School Achievement Amongst Special Education Students Participating in the REACH Program

Date of Award

Fall 12-19-2019

Document Type

Project (696 or 796 registration)

Degree Name

Master of Science in Special Education


Graduate Studies

Committee Chair

David Tack


social-emotional learning, special education, response to intervention, academic support


The purpose of this study is to determine if the implementation of the REACH (acronym for Relationships, Education, Accountability, Character, Hard work) program positively impacts special education students with scores greater than two on an adverse childhood experience score (ACES) survey. There are 10 types of childhood trauma addressed in the original ACE study done by the Centers for Disease Control and Prevention. Additionally, research indicates that the higher the ACES score, the greater the impact on a child’s ability to function successfully at school. The REACH program was developed to help students develop the resiliency skills necessary to overcome/adapt to these experiences and be successful in school and beyond. Thirteen students aged 15-18 who have an individualized educational plan and have scored greater than two on the ACES survey participated in a structured study/social skills class in which the REACH programming was implemented. Data was collected through the use of an ACES and resiliency survey, periodic grade checks, attendance records, and review of office referrals during the implementation period, the first semester of the 2019-2020 school year. This data was compared to baseline data collected from school records from the previous school year. Based on data analysis of the REACH program implementation in other school districts, it was predicted that implementation of this programming within the Kerkhoven-Murdock-Sunburg school district would positively impact the students participating in the study.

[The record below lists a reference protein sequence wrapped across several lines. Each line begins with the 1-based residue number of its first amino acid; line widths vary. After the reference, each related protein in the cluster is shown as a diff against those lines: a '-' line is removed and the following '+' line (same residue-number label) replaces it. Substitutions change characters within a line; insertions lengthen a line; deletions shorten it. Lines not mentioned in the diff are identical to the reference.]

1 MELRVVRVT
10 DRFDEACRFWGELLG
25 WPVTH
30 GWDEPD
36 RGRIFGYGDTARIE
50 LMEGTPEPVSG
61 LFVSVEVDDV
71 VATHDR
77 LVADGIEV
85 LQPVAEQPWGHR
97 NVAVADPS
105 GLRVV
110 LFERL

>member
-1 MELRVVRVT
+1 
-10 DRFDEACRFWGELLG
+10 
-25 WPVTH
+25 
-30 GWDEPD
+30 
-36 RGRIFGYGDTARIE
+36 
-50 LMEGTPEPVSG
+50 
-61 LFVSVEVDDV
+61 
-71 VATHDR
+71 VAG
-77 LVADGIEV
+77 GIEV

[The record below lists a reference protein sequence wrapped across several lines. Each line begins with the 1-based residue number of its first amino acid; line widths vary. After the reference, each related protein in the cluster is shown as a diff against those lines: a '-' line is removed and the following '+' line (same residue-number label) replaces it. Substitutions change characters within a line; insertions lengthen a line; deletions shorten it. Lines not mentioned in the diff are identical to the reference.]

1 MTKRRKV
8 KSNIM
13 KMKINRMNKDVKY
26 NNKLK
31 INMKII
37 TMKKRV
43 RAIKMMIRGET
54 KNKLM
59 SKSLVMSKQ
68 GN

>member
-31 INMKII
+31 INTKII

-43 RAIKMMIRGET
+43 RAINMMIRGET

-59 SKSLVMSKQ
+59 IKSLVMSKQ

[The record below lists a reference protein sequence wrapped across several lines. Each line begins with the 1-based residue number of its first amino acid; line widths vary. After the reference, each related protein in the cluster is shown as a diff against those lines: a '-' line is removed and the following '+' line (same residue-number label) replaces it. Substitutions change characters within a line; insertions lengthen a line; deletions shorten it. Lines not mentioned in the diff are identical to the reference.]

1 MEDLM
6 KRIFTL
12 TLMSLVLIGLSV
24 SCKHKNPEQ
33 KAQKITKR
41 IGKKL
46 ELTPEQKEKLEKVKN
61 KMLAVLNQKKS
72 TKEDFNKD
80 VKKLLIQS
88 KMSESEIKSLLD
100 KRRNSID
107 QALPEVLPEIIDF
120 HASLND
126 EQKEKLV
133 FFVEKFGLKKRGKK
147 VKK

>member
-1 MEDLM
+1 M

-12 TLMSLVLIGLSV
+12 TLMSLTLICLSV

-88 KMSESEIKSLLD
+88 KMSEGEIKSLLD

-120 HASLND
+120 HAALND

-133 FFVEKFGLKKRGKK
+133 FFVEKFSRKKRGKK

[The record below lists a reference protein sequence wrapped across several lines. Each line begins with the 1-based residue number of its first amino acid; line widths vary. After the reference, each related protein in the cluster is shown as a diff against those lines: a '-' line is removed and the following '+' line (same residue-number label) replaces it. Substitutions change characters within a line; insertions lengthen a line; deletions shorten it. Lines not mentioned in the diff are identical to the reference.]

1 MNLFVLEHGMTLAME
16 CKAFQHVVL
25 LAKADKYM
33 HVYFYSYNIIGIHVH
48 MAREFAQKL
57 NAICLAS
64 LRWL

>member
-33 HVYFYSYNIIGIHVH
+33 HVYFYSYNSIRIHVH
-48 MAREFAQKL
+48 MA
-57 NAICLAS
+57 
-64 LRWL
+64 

Abstract only: No full text available.